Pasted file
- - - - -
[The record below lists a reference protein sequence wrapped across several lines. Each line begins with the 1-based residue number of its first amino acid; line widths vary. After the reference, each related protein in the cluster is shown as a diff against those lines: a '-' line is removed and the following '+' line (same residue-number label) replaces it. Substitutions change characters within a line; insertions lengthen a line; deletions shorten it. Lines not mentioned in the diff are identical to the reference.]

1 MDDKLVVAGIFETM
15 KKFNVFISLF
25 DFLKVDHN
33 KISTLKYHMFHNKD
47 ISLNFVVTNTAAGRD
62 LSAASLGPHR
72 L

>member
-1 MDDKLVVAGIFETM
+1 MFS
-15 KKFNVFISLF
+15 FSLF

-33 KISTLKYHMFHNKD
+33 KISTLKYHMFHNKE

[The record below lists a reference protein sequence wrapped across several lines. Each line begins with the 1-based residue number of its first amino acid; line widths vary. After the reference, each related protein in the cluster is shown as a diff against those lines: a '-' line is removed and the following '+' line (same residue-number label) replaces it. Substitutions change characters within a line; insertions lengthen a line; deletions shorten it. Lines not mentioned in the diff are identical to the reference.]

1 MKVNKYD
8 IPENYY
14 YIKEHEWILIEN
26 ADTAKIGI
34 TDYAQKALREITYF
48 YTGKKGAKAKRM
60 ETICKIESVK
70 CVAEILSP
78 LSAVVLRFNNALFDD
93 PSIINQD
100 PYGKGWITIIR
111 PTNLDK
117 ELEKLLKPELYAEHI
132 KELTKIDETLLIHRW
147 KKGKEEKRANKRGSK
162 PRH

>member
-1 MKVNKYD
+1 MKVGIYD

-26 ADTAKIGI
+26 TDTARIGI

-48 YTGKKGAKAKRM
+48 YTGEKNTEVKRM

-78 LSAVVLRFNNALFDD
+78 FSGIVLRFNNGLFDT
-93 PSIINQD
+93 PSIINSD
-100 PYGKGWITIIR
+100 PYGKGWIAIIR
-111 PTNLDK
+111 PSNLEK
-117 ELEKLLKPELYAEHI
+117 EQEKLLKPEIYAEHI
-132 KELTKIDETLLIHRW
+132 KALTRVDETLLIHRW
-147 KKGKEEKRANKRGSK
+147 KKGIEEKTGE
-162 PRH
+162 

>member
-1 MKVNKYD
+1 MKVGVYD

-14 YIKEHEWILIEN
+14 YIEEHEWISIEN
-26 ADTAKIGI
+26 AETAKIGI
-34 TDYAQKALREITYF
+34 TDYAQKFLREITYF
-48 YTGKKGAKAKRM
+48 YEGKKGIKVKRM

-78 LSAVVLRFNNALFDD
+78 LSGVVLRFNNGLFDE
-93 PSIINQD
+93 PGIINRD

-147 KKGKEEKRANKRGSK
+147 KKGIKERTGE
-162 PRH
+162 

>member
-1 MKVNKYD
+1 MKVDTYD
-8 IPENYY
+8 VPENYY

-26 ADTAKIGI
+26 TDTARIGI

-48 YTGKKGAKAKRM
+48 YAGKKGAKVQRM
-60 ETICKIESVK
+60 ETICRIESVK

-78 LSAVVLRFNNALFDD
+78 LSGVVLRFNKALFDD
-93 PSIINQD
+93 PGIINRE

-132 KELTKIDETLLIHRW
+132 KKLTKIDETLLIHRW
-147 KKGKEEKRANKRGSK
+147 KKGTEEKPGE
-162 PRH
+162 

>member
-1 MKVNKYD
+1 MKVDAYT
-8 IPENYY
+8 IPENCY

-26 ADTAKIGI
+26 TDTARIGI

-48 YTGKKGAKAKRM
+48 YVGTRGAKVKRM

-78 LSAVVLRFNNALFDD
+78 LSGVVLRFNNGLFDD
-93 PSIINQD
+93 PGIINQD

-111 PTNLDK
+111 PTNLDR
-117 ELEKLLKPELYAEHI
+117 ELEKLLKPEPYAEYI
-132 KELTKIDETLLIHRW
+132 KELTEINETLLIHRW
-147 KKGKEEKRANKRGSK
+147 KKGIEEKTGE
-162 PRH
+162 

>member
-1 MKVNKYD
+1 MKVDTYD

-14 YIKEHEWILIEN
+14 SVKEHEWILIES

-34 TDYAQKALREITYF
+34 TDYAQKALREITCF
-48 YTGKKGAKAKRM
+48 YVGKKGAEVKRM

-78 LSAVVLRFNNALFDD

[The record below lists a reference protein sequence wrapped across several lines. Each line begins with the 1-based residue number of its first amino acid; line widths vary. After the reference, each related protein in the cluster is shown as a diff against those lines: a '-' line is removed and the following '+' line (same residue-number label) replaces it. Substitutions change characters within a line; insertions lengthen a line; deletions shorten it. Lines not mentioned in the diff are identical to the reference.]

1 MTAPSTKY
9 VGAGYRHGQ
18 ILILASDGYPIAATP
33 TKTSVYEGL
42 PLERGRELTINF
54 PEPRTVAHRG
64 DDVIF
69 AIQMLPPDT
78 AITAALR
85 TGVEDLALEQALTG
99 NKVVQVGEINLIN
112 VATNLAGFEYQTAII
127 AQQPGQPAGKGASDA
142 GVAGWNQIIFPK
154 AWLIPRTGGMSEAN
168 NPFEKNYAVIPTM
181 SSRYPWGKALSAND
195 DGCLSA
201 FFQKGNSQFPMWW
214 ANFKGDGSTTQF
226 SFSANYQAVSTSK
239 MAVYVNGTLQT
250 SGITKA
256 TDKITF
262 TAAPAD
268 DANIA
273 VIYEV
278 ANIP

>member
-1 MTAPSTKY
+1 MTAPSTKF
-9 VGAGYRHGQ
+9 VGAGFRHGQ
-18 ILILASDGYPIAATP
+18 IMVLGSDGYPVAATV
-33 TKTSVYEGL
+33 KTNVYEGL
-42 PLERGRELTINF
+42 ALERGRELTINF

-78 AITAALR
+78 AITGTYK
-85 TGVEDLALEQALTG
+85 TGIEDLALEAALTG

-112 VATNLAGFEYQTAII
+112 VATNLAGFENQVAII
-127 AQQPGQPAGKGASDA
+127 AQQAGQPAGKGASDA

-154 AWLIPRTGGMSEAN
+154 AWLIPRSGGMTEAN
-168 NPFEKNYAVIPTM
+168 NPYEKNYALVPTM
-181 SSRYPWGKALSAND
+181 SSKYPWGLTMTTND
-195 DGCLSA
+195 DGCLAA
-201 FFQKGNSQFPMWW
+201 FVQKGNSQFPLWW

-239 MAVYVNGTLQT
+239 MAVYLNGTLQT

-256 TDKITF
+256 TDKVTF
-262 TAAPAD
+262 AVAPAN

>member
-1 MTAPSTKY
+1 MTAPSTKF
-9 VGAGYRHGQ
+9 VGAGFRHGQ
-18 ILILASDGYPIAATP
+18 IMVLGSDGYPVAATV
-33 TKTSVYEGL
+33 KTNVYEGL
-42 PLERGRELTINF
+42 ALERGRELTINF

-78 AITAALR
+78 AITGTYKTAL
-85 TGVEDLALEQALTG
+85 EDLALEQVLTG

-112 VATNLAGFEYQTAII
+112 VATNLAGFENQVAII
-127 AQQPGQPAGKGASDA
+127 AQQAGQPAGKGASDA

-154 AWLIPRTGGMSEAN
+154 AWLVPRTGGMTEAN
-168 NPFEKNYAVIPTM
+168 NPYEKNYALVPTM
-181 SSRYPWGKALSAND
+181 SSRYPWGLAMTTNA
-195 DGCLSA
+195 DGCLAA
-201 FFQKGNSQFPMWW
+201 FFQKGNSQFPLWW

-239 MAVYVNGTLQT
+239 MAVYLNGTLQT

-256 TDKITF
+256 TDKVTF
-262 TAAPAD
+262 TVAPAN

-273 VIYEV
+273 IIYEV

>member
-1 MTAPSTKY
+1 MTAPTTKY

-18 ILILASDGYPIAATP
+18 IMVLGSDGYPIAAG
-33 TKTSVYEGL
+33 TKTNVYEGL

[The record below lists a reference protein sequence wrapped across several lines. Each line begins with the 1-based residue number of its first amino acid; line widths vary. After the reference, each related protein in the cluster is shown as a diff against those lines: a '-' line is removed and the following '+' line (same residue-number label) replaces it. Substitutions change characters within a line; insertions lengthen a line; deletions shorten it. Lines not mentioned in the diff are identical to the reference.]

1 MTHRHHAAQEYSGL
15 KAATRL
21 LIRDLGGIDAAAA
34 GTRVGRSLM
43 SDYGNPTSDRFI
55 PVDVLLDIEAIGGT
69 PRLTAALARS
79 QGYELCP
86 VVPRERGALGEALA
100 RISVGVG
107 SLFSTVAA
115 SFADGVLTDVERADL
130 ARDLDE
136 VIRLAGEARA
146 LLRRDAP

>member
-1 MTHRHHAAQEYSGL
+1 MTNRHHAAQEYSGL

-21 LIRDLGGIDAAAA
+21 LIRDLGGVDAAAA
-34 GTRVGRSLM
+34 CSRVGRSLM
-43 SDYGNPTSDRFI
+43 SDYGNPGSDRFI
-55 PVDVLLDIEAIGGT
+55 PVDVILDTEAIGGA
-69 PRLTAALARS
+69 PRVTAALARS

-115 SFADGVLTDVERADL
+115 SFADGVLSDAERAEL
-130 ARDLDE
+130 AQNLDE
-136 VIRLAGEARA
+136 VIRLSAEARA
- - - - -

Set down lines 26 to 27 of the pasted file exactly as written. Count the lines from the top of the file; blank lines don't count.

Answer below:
93 PSIINQD
100 PYGKGWITIIR